Tuesday, September 23, 2014

Getting more out of science

There has been a lot of activity recently on how to ensure we don't get sidetracked by wrong, or non-robust results.

A recent NYtimes post by Brendan Nyhan on this is quite good: To Get More Out of Science, Show the Rejected Research

He writes:
"The intense competition for space in top journals creates strong pressures for novel, statistically significant effects. As a result, studies that do not turn out as planned or find no evidence of effects claimed in previous research often go unpublished, even though their findings can be important and informative."

"This pattern of publication bias and failed replications, which is drawing attention in fields from psychology to medicine, has prompted great alarm within the scientific community. "

"Others advocate requiring the registration of trials before data has been collected. For instance, some social scientists have voluntarily begun to preregister analysis plans for experiments to minimize concerns about selective reporting. Unfortunately, the demand for statistically significant results is still likely to create publication bias. For example, federal law and journal policies now require registration of clinical trials, but publishing of trial results has been found to be selective, to frequently deviate from protocols and to emphasize significant results. "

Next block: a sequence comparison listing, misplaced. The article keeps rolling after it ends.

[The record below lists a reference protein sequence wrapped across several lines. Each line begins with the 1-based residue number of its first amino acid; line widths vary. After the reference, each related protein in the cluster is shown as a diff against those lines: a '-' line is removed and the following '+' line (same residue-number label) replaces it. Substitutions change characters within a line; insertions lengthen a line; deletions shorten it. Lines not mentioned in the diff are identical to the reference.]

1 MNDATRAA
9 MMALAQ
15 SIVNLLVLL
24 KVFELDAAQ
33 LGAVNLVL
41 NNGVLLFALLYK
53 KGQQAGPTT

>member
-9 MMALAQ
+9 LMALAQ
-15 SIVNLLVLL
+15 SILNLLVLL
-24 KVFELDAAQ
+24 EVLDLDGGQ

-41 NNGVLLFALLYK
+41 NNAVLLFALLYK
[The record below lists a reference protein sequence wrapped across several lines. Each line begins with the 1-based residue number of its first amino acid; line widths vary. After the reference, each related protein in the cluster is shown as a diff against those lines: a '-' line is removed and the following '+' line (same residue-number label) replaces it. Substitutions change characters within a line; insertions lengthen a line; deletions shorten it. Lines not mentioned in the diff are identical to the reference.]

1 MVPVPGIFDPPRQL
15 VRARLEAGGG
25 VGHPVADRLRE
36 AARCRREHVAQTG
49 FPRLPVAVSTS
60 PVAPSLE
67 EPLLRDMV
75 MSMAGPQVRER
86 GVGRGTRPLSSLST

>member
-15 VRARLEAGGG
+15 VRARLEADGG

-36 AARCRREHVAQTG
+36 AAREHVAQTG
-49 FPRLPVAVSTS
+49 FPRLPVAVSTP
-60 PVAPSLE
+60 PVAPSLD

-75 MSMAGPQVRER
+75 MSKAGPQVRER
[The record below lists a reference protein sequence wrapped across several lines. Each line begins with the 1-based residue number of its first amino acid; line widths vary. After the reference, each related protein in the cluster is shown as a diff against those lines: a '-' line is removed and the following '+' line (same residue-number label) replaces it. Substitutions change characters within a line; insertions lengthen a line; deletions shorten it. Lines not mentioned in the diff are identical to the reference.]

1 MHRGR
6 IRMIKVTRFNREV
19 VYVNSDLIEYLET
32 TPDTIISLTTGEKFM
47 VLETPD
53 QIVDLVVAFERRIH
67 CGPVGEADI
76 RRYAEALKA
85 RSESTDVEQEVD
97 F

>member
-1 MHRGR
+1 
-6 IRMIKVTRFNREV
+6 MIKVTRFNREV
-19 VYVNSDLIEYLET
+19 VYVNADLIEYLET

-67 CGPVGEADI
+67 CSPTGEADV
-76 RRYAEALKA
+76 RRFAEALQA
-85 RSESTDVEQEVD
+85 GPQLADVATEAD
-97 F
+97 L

His solution:
"Instead, my colleagues and I propose a radically different publishing model: Ask journal editors and scientific peers to review study designs and analysis plans and commit to publish the results if the study is conducted and reported in a professional manner (which will be ensured by a second round of peer review)."

Funnily enough, this comes up again and again in experimental economics. And most often when people think about controversies, and when they got annoyed that their paper, which had such a nice design, didn't get a good publication just because the results weren't maybe as exciting as one could hope for...

I actually don't agree. There are many ways in which an interesting design can deliver results that are not interesting. The problem is, it is often easier to detect whether a result was achieved for the wrong reasons (though that may not always be very easy) than why an expected result did not happen. And there could be many boring reasons for an expected result that did not happen. An extreme example is that somehow things were so complicated that everything just turned out to be very noisy. Think of running your perfect design but using only subjects who actually don't understand your language. The results of the best design might not be worth publishing, and correctly so.

Likewise, many designs that we thought were not interesting may actually turn out to be very interesting and important. Not everyone will have the same intuition. 

No comments:

Post a Comment